Johnson believes that realistic performances are paramount, so instead of casting actors for small roles, he performs the movie in public spaces.

All you’re seeing in The Dirties is just a lot of really good acting from people who don’t know that they’re acting. … The closest thing is something like Borat, but we’re not making fun of people here. We’re the stupid ones. I’m always the one who doesn’t know what’s going on. … That old man who walks up when Owen gets hit with a rock is the same kind of example. It’s not even a joke, that moment, it’s simply reality. The old man was just there, and didn’t know what was going on. The joke is on us.

Katy thought this was a boring movie where nothing happens until I told her to treat it not as a movie but as a series of motion photographs. Camera is mostly still, and half the frame is usually a wall – a favorite trick is to shoot only wall and let animals slowly wander into view. Shot at a Quebec zoo, with the occasional custodian and a parade of customers at the very end (plus a taxidermist, some sketch artists, but mostly animals and walls). Côté’s statement in the press notes declares that it can’t be a documentary since it has no subject, but he doesn’t offer what it might be instead. “Something indefinable.”

Côté:

But where is the salvation between the puppies on YouTube and a boa constrictor’s reproductive cycle narrated in eight chapters? How should one look at an animal (and find a cinematic language specific to this act)? Is it possible to shoot animals other than through the lens of entertainment or for a non-educational purpose? Neither actor nor story catalyzer, cannot an animal be contemplated and filmed simply for what it is? … The immense field of contemplative cinema offers elements of an answer.

Irrfan Khan is Pi, having a quiet day at home when an annoyingly Richard Dreyfuss-looking writer (Rafe Spall, one of the Andys in Hot Fuzz) shows up demanding to be told a story. So Pi starts at the beginning – he is named after a French swimming pool and lives with brother and parents (Tabu, who played Khan’s wife in The Namesake, is his mom) at a zoo, and is interested in religion.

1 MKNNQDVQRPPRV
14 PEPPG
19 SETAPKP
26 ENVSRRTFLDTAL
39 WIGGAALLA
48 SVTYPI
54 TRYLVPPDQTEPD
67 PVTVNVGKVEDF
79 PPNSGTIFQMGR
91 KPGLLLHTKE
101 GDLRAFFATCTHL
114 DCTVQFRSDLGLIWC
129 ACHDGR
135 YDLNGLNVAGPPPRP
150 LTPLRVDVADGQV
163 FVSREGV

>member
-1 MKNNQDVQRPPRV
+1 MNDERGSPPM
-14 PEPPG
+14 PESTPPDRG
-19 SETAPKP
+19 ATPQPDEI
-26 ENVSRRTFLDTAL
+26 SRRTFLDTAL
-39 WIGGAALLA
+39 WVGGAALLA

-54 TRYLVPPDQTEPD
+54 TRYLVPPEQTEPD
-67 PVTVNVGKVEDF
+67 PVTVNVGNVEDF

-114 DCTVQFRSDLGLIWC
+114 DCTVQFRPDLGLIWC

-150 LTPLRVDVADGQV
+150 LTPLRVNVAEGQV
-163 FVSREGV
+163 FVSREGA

One day the family packs up their zoo and heads off in a ship, which sinks in stormy waters, presumably killing Pi’s whole family. He finds himself on a lifeboat with an injured zebra, an orangutan, a rat, a hyena and a bengal tiger named Richard Parker, but the animals soon eat each other until it’s just Pi and the tiger. He fashions a raft so he can sleep without getting killed, but loses all his food and water due to a leaping whale. Formerly vegetarian, Pi learns to catch and eat fish. Boy and tiger stop on a “carnivorous island,” then get the hell out of there after loading up on edible roots. Finally, land and rescue, though Pi is sad that he never managed to connect with the tiger.

Rafe Spall thinks the whole thing is pretty far-fetched, so Pi gives another version of the story (told, not shown), where the lifeboat survivors were people, including Pi’s mother and a sadistic cook from the boat (Gerard Depardieu), then asks Rafe which story he prefers. The center of the film is just perfect – more colorful and awe-inspiring than a shipwreck story has any right to be.

G. Kenny:

But the frame story, in which an older Pi, a happily settled vegetarian living in Canada, tells his tale to a white male writer who in the credits is called “The Writer” is both a little cloying and forced and smacks a bit of, dare I say it, colonialist thought. I know that it’s a faithful adaptation from the book, and I know the book’s author is a white male writer, but I personally am just a wee bit tired of the convention in which a representative of The Other relates a tale of profundity to a white dude. Changing it up a little can’t hurt. Hell, a white woman would be less boring. I understand that second-guessing the artist is poor critical practice. But that fact remains that this convention, which was always pretty patronizing to begin with, has ossified into cliché, and the movie suffers for it.